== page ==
7. Langereis, M.A., Zeng, Q., Heesters, B., Huizinga, E.G. and de Groot, R.J. (2012) Structure of the Murine Coronavirus HE Receptor Binding Site: a Major Shift in Ligand Specificity by Modest Changes in Binding-Site Architecture. PLOS Pathogens 8, e1002492.
8. de Vries E, de Vries RP, Wienholts MJ, Floris CE, Jacobs MS, van den Heuvel A, Rottier PJ, de Haan CA. Influenza A virus entry into cells lacking sialylated N-glycans. Proc Natl Acad Sci U S A. 2012 May 8;109(19):7457-62.
9. de Vries E, Tscherne DM, Wienholts MJ, Cobos-Jiménez V, Scholte F,García-Sastre A, Rottier PJ, de Haan CA. Dissection of the influenza A virus endocytic routes reveals macropinocytosis as an alternative entry pathway. PLoS Pathog. 2011 Mar;7(3):e1001329.
10. de Vries RP, de Vries E, Moore KS, Rigter A, Rottier PJ, de Haan CA. Only two residues are responsible for the dramatic difference in receptor binding between swine and new pandemic H1 hemagglutinin. J Biol Chem. 2011 Feb 18;286(7):5868-75.
11. Hagemeijer MC, Ulasli M, Vonk AM, Reggiori F, Rottier PJ, de Haan CA. Mobility and interactions of coronavirus nonstructural protein 4. J Virol. 2011 May;85(9):4572-7.
12. Limpens RW, van der Schaar HM, Kumar D, Koster AJ, Snijder EJ, van Kuppeveld FJ, Bárcena M. The transformation of enterovirus replication structures: a three-dimensional study of single- and double-membrane compartments. MBio. 2011 Oct 4;2(5).
13. Hsu NY, Ilnytska O, Belov G, Santiana M, Chen YH, Takvorian PM, Pau C, van der Schaar H, Kaushik-Basu N, Balla T, Cameron CE, Ehrenfeld E, van Kuppeveld FJ, Altan-Bonnet N. Viral reorganization of the secretory pathway generates distinct organelles for RNA replication. Cell. 2010 May 28;141(5):799-811
14. de Boer SM, Kortekaas J, Antonis AF, Kant J, van Oploo JL, Rottier PJ, Moormann RJ and Bosch BJ. Rift Valley fever virus subunit vaccines confer complete protection against a lethal virus challenge. Vaccine. 2010 Mar 8;28(11):2330-9.
15. Barcena, M., G. T. Oostergetel, W. Bartelink, F. G. Faas, A. Verkleij, P. J. Rottier, A. J. Koster and B.J. Bosch. 2009. Cryo-electron tomography of mouse hepatitis virus: Insights into the structure of the coronavirion. Proc Natl Acad Sci U S A. Jan. 5.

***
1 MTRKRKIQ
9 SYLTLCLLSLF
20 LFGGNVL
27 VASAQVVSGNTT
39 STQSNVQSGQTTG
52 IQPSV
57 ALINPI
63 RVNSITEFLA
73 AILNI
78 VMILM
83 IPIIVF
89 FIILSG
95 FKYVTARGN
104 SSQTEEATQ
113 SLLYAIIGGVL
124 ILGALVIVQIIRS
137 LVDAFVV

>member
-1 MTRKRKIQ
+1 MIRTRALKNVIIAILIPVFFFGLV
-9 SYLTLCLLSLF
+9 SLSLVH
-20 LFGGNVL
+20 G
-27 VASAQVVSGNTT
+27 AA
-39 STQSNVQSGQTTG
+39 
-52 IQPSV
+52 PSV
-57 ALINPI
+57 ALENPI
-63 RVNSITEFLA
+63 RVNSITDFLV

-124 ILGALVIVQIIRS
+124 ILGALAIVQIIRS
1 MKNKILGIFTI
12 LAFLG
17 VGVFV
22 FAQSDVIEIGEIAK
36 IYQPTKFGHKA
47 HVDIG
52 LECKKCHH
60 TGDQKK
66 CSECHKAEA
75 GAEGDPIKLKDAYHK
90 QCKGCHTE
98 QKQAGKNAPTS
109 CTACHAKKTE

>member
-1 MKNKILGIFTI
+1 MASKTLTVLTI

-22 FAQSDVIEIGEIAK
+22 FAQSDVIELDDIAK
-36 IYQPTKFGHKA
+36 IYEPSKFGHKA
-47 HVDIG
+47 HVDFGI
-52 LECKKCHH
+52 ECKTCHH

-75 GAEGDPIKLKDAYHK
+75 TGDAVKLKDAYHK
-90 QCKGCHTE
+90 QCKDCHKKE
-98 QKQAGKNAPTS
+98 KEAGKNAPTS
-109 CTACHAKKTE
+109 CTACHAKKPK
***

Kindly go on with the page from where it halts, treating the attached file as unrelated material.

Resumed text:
16. Raaben M, Prins HJ, Martens AC, Rottier PJ, De Haan CA. Non-invasive imaging of mouse hepatitis coronavirus infection reveals determinants of viral replication and spread in vivo. Cell Microbiol. 2009 May;11(5):825-41.
17. Langereis, M.A,, Zeng, Q., Gerwig, G.J., Frey, B., von Itzstein, M., Kamerling, J.P., de Groot, R.J.* and Huizinga E.G.* (2009) Structural basis for ligand and substrate recognition by torovirus hemagglutinin esterases. Proc. Natl. Acad. Sci. USA 106, 15897-15902. *Shared senior authorship
18. Zeng, Q., Langereis, M.A., van Vliet, A.L.W., Huizinga, E.G. and de Groot, R.J. (2008) Structure of coronavirus hemagglutinin-esterase offers insight into corona- and influenza virus evolution. Proc. Natl. Acad. Sci. USA 105, 9065-9069.
19. Verheije MH, Raaben M, Mari M, Te Lintelo EG, Reggiori F, van Kuppeveld FJ, Rottier PJ, de Haan CA. Mouse hepatitis coronavirus RNA replication depends on GBF1-mediated ARF1 activation. PLoS Pathog. 2008 Jun 13;4(6):e1000088.
Website: Utrecht University
|Principle Investigators||Post doc
|Berend Jan Bosch||Hilde van Tongeren
|Raoul de Groot
|Xander de Haan
|Erik de Vries
|Lucian Albulescu||Role of cellular factors involved in picornavirus replication
|Jim Baggen||Viral hijacking of host cell factors and membranes for replication organelle formation
|Mark Bakkers||Sweet Attachment: structural and Biological consequences of viral adaptation to specific sialic acid receptor determinants
|Christina Dorobantu||Hijacking cellular membranes for picornavirus genomic replication
|Huib Rabouw||The role of coronavirus accessory proteins in innate immune evasion
|PhD thesis 2014
|Qian Feng||Induction and Suppression of the Innate Antiviral Responses by Picornaviruses